Managing swine respiratory diseases
2012 World Pork Expo seminar covers the latest PRRS, PCV2 and M. hyo disease research
Controlling swine respiratory diseases, such as Porcine Reproductive and Respiratory Syndrome (PRRS), Porcine Circovirus Associated Disease (PCV2) and mycoplasma pneumoniae (M. hyo), is one of the key challenges for pig producers and veterinarians.
During the 2012 World Pork Expo, pig experts discussed the impacts of these diseases, the latest research and effective ways to manage respiratory diseases on modern pig farms. Dr. John Waddell, DMV, professional services veterinarian for Boehringer Ingelheim Vetmedica Inc., discussed the economic impacts of respiratory diseases on pig farms. “These diseases have drastic economic impacts on the swine industry; the PRRS virus alone is estimated to cost the U.S. swine industry $664 million annually,” said Waddell who suggested using a five-step process to help manage respiratory diseases:
- Identify desired goals
- Determine current status of farm
- Understand current constraints
- Develop solution options
- Implement and monitor preferred solutions
“Managing these respiratory diseases is critical for pig producers and there is not one solution that fits for all the respiratory diseases," said Waddell. "Implementing a five-step animal health model can lead to increased awareness of specific pathogens involved in respiratory disease issues within a system. The five-step process also allows for the proper intervention to be implemented to best control the problem within a specific system."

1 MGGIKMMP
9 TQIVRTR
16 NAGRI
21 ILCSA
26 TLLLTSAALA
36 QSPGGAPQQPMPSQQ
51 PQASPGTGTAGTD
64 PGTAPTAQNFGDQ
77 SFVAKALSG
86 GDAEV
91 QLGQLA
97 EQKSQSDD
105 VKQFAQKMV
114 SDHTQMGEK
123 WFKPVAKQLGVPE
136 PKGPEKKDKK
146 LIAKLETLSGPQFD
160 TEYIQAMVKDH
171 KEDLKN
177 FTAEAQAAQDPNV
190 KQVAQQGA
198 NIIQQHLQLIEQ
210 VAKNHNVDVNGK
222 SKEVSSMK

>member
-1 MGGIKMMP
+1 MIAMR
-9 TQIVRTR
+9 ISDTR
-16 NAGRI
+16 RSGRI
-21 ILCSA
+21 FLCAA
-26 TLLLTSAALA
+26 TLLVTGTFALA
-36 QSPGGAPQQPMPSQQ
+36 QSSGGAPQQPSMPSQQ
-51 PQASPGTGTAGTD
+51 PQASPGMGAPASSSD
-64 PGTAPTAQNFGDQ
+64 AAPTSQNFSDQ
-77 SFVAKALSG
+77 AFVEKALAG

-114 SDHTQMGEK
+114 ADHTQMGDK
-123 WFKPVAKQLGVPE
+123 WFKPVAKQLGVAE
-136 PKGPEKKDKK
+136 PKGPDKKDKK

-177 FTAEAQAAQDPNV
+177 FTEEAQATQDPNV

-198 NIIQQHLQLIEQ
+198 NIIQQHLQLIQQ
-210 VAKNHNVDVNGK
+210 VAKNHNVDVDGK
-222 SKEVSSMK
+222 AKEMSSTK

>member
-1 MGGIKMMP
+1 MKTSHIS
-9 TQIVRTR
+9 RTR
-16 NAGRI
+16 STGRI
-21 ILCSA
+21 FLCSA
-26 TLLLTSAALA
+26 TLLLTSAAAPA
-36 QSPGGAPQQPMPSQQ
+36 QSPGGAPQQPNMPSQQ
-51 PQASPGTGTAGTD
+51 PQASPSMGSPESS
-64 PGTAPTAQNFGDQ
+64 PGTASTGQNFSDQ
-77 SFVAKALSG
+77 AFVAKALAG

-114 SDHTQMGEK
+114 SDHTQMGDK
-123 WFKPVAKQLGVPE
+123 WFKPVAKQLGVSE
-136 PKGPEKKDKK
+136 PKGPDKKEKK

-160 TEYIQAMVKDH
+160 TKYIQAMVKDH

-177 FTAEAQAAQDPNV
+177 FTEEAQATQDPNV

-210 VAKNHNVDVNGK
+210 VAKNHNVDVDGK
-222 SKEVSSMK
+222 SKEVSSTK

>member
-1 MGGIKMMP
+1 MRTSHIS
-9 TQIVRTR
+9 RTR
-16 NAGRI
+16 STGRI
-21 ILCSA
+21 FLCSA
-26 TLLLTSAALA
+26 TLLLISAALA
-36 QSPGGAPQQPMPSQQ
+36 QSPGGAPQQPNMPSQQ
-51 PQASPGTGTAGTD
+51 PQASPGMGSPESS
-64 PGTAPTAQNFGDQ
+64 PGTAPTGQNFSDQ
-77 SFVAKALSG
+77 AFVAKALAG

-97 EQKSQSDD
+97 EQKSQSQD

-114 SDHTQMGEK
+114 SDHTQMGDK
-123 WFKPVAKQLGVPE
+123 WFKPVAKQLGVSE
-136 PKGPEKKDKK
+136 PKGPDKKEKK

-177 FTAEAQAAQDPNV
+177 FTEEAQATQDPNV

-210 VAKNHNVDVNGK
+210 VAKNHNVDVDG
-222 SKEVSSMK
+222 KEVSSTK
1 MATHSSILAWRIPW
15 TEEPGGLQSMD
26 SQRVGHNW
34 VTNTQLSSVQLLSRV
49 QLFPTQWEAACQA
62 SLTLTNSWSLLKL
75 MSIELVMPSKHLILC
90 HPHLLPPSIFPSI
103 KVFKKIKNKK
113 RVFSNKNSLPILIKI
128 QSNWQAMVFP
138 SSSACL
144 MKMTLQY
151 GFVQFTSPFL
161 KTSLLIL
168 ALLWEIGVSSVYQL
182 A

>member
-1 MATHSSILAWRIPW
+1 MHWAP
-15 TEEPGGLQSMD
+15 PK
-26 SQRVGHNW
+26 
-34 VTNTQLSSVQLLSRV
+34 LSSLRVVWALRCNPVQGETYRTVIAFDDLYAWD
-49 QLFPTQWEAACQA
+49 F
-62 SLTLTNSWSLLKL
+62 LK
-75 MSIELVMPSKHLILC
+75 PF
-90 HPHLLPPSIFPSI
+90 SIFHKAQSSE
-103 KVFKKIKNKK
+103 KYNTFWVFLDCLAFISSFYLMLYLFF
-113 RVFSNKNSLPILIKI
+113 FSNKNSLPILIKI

Dr. Darin Madson, DVM, assistant professor of pathology at the Iowa State University Veterinary Diagnostic Laboratory, presented the latest research findings on PCV2 In-Utero Transfer Results in Viremic Neonates and the role of pig vaccination. Madson said that PCV2 infection can manifest as reproductive failure or be subclinical fetal infection. In-utero PCV2 infections are more common than clinical reproductive disease. “Research indicates that dam vaccination decreases reproductive disease, in-utero infection and secretion of virus through milk and colostrums,” said Madson. “Also, research shows dam vaccination improves herd reproductive parameters, piglet weaning weights and has an effect on nursery/growth-finish mortality.”